According to BBC NI Home Affairs correspondent Vincent Kearney, at Thursday’s meeting of the NI Policing Board the Chief Constable Matt Baggot will seek endorsement of a plan to use private security firms to replace the estimated 400 PSNI officers currently providing protection for politicians, judges and other potential terrorist targets, and guarding police stations.
From the BBC report
That backing is essential because the move would require new legislation, and that will only happen if there’s cross-party support within the assembly.
Basil McCrea, the Ulster Unionist chairman of the board’s human rights committee, said mechanisms would have to be put in place to regulate the work of the private firms, but he is firmly behind the idea.
“This is the right thing to do,” he said.
“The chief constable has made his position clear and it’s driven by the need to be cost effective.
“Clearly we need to ensure that the work is properly regulated, but we don’t need fully warranted police officers to do this kind of work, they should be out on the streets.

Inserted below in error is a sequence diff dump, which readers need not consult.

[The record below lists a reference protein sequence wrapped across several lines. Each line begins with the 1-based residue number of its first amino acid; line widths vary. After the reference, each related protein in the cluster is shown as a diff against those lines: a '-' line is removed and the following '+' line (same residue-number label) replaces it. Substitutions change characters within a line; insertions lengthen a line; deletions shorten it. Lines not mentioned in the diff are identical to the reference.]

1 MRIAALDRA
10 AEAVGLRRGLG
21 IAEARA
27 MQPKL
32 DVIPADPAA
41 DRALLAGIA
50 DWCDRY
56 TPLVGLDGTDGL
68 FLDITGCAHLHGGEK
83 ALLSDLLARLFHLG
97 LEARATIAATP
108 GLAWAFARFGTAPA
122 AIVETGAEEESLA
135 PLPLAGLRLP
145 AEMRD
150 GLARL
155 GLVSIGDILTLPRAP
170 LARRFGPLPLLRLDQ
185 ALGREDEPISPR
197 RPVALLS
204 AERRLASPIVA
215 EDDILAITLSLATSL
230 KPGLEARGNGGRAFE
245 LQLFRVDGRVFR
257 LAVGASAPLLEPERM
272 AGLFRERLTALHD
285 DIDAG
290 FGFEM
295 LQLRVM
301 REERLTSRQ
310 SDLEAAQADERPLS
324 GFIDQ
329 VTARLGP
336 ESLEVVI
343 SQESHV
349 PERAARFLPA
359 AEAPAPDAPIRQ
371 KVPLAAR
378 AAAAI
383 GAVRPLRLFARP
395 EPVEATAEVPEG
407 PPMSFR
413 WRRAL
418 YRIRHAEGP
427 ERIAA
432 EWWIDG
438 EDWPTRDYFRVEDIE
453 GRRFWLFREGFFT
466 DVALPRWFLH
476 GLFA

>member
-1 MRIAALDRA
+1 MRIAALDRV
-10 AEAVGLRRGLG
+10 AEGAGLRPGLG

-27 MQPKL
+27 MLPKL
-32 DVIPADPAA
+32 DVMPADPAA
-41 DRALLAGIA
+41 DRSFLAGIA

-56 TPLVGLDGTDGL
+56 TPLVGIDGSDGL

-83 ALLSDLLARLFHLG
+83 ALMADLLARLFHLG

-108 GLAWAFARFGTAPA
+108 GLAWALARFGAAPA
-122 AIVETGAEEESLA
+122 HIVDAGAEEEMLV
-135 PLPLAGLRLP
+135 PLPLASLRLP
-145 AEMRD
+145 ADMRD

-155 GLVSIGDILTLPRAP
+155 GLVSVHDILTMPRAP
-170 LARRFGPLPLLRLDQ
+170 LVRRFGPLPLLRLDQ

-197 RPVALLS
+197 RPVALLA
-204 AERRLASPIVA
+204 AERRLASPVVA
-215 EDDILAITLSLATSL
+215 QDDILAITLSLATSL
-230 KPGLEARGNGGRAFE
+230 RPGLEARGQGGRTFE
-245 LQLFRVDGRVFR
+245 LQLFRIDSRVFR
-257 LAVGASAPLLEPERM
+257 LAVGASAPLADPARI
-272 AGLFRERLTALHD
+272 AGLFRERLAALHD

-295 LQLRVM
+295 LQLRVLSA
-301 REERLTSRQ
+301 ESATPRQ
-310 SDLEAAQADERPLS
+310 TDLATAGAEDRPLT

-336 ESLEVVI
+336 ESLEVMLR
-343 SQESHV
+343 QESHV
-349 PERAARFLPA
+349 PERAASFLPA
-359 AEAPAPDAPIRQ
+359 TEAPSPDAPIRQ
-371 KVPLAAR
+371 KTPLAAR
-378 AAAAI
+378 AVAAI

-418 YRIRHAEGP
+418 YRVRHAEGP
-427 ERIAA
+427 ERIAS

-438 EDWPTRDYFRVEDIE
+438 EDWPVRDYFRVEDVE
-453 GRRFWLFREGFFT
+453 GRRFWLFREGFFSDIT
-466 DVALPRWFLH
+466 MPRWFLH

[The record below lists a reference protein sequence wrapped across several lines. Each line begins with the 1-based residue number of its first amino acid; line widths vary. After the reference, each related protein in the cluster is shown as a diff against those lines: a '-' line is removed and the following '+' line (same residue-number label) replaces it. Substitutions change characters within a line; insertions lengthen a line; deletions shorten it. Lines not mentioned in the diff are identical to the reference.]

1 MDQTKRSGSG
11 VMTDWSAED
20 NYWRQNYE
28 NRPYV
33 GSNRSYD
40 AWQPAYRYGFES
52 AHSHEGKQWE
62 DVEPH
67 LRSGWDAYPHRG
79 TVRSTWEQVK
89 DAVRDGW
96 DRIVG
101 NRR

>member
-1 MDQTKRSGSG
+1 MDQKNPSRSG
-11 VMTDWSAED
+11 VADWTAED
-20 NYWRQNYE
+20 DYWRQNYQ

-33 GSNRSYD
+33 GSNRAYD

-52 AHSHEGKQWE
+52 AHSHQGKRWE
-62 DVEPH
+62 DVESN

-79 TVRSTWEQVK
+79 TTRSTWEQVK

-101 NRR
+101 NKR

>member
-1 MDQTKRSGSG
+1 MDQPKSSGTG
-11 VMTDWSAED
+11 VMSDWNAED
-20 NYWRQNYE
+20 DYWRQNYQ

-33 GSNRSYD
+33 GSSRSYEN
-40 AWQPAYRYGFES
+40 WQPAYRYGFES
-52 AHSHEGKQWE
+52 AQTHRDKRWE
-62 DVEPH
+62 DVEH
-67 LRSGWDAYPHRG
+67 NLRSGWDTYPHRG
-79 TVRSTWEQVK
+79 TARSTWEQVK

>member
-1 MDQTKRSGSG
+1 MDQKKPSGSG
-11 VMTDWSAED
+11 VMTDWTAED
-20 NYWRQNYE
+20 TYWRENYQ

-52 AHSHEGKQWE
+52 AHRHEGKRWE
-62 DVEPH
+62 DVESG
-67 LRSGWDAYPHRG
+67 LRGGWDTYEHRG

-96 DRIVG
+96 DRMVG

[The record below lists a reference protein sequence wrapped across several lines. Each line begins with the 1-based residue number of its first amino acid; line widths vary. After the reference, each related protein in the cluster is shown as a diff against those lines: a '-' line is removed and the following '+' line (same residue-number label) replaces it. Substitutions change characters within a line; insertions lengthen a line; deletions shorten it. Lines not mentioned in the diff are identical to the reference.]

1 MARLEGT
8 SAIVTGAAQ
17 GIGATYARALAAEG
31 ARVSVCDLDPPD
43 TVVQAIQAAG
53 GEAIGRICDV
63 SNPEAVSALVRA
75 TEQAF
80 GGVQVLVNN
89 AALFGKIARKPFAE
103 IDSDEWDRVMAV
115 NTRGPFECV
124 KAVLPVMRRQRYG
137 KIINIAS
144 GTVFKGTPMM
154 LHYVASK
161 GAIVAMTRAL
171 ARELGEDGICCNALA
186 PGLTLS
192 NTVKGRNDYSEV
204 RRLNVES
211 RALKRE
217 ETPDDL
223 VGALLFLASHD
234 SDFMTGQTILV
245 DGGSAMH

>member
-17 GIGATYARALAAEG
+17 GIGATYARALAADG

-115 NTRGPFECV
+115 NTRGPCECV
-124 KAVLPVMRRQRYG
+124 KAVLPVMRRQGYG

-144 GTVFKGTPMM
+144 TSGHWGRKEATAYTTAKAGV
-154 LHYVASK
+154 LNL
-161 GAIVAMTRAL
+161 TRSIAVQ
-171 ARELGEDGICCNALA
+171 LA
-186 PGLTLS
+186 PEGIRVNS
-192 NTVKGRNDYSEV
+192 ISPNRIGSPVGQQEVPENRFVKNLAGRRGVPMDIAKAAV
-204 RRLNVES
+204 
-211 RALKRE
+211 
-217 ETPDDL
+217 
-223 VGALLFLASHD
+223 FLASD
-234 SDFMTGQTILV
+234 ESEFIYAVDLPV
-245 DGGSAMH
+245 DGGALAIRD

“On that basis we will be supporting him.”
In the accompanying video reports, Sinn Féin’s Alex Maskey repeatedly refers to his party’s desire for an un-armed police service. A desire which fails to take into account the level of threat… and unfulfilled expectations. From the BBC report
Policing Board member Alex Maskey said the party had fundamental concerns.
He said: “We have made the chief constable aware of our concerns.”
“Even if these people are going to be guarding stations and protecting individuals, they are going to be inter-acting with the community and we want to know how they are going to be held to account for their actions.
“At least a police officer can be held to account for his behaviour by the Policing Board, and that is a very important element in building public confidence in policing.
“We will listen to what the chief constable has to say, but in terms of getting our support for this, he has a long way to go.”
There are similarities with Afghanistan, and Iraq, but not necessarily the ones highlighted by the BBC reports…
And are Sinn Féin still threatening to withdraw their co-operation with the police?
Update According to another BBC report
On Thursday, Sinn Fein’s Alex Maskey said that for the chief constable to air the matter in the public part of the meeting was “an abuse of process” and that it should have been dealt with in private session.
Adds By a “majority view”, the Policing Board have rejected the proposal.